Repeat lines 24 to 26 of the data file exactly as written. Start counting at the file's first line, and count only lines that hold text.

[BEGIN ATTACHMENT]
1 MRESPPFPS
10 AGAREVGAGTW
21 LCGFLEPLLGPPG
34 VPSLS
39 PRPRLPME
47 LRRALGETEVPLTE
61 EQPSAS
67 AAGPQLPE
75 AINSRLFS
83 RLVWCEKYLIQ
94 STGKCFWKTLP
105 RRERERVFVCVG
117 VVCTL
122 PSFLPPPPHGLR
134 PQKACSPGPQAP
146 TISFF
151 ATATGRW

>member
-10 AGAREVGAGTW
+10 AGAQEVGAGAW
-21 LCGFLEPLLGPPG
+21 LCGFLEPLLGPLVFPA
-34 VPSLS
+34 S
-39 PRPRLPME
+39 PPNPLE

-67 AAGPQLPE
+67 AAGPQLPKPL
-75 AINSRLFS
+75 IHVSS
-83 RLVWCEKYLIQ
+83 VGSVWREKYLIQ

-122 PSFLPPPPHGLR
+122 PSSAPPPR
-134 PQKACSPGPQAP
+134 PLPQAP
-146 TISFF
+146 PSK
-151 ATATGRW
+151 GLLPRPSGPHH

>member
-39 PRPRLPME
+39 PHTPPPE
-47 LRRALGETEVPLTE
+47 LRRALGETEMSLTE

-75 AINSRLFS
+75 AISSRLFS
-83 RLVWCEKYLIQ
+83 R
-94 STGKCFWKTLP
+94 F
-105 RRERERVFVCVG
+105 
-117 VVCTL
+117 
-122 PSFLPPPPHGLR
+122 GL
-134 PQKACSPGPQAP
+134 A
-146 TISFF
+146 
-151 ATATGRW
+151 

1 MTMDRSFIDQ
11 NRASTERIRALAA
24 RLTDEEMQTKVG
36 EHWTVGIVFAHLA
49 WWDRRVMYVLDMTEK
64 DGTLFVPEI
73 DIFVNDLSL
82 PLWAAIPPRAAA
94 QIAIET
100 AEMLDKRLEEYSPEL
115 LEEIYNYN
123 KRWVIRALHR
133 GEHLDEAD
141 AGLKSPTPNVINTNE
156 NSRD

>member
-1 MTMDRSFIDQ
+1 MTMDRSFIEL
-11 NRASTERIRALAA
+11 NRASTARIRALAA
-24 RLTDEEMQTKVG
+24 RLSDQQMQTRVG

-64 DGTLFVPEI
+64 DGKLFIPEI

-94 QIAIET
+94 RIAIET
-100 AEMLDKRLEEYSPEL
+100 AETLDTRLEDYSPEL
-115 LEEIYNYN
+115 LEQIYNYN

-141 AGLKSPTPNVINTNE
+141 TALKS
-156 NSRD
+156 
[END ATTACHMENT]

+34 S
-39 PRPRLPME
+39 PPNPLE